Allow me to preface this review by saying that I have an affinity for scary movies. Now, when I say “scary,” I don’t mean the ultraviolent torture porn that has become so prevalent in the past decade (although when done correctly, even those films have their place). I mean scary. I want to feel my heart pounding in my chest, I want to have my breath taken away, I want to feel that jolt of adrenaline – it’s exciting and entertaining, but most of all, it’s fun.
The Conjuring, from Insidious director James Wan, delivers more scares in its 112-minute running time than the majority of horror flicks have delivered over the past year. It follows controversial paranormal researchers Ed (Patrick Wilson) and Lorraine Warren (Vera Farmiga) as they investigate the haunting of a remote farmhouse, and claims to be based directly on information obtained from the Warrens’ private files.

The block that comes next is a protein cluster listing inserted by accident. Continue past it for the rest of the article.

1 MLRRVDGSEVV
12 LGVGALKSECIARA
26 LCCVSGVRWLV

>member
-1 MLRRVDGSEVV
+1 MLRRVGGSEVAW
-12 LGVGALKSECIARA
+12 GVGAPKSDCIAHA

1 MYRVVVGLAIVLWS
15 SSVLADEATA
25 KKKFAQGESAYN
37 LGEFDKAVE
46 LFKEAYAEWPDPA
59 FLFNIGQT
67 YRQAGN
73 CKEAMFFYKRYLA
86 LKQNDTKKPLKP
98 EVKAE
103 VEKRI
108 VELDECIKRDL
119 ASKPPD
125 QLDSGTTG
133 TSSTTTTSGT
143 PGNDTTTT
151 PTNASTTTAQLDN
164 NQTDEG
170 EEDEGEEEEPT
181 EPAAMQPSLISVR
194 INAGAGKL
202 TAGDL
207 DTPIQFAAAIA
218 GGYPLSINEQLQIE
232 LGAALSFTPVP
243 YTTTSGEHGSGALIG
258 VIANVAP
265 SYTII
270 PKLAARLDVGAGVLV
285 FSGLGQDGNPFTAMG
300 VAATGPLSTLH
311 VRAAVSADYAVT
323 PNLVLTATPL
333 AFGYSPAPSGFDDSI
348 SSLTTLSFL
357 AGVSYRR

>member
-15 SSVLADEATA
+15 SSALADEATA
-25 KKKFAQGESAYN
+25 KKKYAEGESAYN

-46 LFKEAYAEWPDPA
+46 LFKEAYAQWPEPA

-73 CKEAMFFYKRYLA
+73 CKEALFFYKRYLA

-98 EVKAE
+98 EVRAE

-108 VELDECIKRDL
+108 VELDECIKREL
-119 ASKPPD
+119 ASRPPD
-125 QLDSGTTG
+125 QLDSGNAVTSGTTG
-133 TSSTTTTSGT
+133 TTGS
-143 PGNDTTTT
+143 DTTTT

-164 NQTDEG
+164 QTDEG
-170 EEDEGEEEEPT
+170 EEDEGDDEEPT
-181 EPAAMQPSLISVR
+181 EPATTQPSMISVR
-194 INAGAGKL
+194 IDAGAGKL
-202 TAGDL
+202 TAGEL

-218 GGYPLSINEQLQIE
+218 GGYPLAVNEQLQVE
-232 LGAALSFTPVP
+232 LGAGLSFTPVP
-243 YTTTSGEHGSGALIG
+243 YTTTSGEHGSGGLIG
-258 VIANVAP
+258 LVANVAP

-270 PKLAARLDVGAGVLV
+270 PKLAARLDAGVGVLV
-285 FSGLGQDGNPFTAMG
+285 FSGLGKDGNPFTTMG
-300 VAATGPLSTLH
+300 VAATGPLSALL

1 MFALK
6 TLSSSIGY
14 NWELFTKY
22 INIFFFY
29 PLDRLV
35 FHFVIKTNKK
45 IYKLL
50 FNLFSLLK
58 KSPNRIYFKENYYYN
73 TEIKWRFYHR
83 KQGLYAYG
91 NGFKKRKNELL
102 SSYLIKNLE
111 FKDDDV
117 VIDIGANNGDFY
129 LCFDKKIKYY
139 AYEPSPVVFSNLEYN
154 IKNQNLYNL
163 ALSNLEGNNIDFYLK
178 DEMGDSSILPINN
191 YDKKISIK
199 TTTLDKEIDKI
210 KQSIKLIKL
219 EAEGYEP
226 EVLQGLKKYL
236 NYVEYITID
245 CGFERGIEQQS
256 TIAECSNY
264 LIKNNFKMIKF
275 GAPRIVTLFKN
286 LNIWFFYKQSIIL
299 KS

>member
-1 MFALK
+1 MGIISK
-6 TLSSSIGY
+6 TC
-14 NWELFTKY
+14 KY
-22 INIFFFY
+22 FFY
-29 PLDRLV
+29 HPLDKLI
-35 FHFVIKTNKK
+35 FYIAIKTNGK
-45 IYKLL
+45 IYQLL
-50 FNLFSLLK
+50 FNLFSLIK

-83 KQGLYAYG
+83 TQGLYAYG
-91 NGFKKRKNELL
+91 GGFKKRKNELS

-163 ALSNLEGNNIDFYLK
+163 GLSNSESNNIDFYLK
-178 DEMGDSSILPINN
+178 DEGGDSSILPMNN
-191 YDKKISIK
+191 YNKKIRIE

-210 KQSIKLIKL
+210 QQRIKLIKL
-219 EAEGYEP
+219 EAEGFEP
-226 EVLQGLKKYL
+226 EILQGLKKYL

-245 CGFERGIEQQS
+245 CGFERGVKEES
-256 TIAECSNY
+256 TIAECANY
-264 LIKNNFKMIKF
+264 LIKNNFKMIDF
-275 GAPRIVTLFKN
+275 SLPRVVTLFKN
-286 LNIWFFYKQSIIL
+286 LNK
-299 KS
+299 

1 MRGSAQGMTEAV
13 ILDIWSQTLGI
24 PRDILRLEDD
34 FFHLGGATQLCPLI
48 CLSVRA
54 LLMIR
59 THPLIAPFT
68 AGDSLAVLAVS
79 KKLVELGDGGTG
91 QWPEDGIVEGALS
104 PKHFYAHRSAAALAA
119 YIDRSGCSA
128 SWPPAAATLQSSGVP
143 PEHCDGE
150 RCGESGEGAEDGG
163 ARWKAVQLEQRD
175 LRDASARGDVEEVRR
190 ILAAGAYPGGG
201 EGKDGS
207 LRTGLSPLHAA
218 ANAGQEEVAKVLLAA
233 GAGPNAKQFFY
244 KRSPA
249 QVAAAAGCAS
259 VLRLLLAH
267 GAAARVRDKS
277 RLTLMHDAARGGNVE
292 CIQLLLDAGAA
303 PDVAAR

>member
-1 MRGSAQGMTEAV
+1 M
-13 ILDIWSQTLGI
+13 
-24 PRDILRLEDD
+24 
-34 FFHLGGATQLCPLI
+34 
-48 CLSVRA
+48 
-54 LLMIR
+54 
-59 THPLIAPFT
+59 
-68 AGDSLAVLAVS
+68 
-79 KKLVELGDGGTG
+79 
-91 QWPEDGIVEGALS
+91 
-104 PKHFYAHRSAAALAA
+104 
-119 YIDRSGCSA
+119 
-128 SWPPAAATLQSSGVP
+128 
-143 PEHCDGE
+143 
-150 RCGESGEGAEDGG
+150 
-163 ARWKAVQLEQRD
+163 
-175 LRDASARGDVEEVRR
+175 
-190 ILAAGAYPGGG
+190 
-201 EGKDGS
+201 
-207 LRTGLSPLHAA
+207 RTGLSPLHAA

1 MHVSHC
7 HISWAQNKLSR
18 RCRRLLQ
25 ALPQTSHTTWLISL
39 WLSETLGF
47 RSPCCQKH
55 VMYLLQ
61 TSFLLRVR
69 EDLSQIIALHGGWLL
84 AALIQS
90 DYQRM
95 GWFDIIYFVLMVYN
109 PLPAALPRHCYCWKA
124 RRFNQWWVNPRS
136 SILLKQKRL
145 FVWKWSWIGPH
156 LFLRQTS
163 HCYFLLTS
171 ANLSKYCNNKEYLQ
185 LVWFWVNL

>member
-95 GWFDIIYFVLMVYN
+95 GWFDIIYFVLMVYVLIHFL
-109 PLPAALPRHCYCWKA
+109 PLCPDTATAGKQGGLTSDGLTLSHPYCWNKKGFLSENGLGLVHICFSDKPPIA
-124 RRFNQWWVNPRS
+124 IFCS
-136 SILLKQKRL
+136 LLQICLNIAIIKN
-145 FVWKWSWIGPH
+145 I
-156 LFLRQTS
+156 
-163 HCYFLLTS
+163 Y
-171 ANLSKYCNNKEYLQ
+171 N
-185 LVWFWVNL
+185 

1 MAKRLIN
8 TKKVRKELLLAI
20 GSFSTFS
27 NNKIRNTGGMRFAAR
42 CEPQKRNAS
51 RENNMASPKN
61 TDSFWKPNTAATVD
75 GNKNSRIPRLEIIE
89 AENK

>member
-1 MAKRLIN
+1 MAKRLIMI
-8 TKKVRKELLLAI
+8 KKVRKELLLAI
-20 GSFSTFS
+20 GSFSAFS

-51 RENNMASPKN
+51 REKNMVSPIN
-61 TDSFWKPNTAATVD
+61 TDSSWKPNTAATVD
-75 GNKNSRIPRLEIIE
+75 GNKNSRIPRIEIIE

The phrase “based on a true story” should always be taken with a bit of skepticism, but The Conjuring paints a vivid picture of a house with a long history of violent events (most of which can be verified with a Google search), and the subtle paranormal occurrences slowly dial up the tension, relying much more on the audience’s imagination to magnify their fears, rather than spoonfeeding the viewers every miniscule detail.
Ron Livingston and Lili Taylor are effective as the haunted couple, although Taylor’s performance flirts with absurdity in the third act, and the children (including The Dark Knight Rises alum Joey King) all seem convincingly terrified. Things get a little too Hollywood during the climax, which is something of a letdown, but this doesn’t completely diminish enjoyment of the film as a whole. Sure, there are variations of things we’ve seen before in countless interpretations, but Wan and his team manage to make the experience feel fresh and inspired.